Nearly 600 employees laid off after two Wyoming coal mines shut down

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GILLETTE, WY. (KOTA TV) - The city of Gillette, Wyoming was rocked by nearly 600 layoffs on July 1 when a major employer shut down two local coal mines.

Former employees of Eagle Butte and Belle Ayr coal mines having a barbecue in Gillette, Wyoming. (KOTA TV)

Coal mining, and the businesses that support it, are the heart of the Gillette area economy. Those losses, shake the very foundation of the city's well being.

Former employees of Blackjewel LLC's Eagle Butte and Belle Ayr coal mines gathered at Dalbey Memorial Park for a barbecue.

Although they did not want to ruin the light-hearted atmosphere by talking about work, they said the layoffs were still fresh on their minds.

"Hey, no money to pay you. You have to go home. No info. Clean out your basket if you want. We had an hour to vacate the premises before it was locked down by the sheriff and Homeland Security," said Ty Cordingly, a laid-off production tech of Eagle Butte coal mine.

Cordingly is the sole provider for his family, and without the job he's had for 13 years, he's worried about how he'll care for his wife and one-and-a-half-year-old son.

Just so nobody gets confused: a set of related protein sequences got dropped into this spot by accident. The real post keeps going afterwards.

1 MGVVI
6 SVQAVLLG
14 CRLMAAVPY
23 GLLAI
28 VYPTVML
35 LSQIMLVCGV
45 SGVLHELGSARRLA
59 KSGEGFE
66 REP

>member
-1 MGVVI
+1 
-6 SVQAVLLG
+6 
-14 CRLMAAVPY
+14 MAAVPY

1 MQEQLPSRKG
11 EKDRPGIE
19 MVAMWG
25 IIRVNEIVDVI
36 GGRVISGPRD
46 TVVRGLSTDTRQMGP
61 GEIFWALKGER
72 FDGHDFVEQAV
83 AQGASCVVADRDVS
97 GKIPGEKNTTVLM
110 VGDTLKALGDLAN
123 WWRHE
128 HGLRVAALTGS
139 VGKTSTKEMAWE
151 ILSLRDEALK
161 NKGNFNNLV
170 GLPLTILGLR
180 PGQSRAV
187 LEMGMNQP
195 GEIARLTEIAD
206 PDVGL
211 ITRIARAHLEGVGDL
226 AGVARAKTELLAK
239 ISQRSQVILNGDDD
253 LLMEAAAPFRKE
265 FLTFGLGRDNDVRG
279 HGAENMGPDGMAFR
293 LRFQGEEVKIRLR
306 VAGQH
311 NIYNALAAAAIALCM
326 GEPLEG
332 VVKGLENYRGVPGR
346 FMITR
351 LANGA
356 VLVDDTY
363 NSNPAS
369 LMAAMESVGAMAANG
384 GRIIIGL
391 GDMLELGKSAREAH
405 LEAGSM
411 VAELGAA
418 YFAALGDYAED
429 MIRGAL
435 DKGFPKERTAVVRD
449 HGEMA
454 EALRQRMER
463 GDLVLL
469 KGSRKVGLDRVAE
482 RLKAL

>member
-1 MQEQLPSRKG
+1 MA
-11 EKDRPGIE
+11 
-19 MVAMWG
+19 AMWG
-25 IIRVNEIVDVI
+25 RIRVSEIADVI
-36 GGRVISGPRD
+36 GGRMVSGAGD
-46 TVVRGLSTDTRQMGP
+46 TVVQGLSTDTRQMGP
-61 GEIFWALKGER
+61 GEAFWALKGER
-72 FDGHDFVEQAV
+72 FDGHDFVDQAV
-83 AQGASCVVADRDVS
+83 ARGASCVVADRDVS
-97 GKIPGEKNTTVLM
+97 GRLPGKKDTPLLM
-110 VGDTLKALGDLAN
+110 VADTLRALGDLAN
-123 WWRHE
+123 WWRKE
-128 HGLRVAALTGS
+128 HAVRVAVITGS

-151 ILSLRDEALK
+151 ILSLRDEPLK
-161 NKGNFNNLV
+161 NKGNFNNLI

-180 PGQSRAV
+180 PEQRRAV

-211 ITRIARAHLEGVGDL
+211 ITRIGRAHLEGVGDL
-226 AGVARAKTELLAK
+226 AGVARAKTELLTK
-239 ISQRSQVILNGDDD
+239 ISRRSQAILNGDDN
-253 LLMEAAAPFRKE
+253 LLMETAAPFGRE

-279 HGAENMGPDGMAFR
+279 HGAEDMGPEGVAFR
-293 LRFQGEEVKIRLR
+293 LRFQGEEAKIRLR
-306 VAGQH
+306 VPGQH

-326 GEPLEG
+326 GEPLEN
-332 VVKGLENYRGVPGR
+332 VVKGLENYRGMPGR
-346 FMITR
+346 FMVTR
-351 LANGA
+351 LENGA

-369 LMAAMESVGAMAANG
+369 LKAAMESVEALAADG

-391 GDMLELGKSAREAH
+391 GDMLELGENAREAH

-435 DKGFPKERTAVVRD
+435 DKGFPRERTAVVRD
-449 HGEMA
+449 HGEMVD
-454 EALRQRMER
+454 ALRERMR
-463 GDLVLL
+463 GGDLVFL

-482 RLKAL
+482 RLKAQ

"The biggest concern that I have going forward is having insurance for my son, medical insurance. For me that's more detrimental I feel than just the paycheck," said Ty Cordingly.

Job loss in the coal industry is not new to Wyoming. In 2016, Alpha, Peabody and Arch Coal declared bankruptcy, but the mayor of Gillette says this is not the same situation.

"This isn't the same type of war on coal like we felt three years ago. It was just bad management of those mines," said Gillette Mayor Louise Carter-King.

Cordingly shares similar sentiments.

"I'm a little upset at the state of Wyoming and some of our representatives. There's enough money locally that the state could solve the problem, but I feel the coal has been targeted by both sides as a political issue and that they don't look at the human impact or the human cost. I think that's the problem that Wyoming has to address in the future," adds Cordingly.

It's not yet clear if Eagle Butte and Belle Ayr will reopen, but workers are hopeful they will.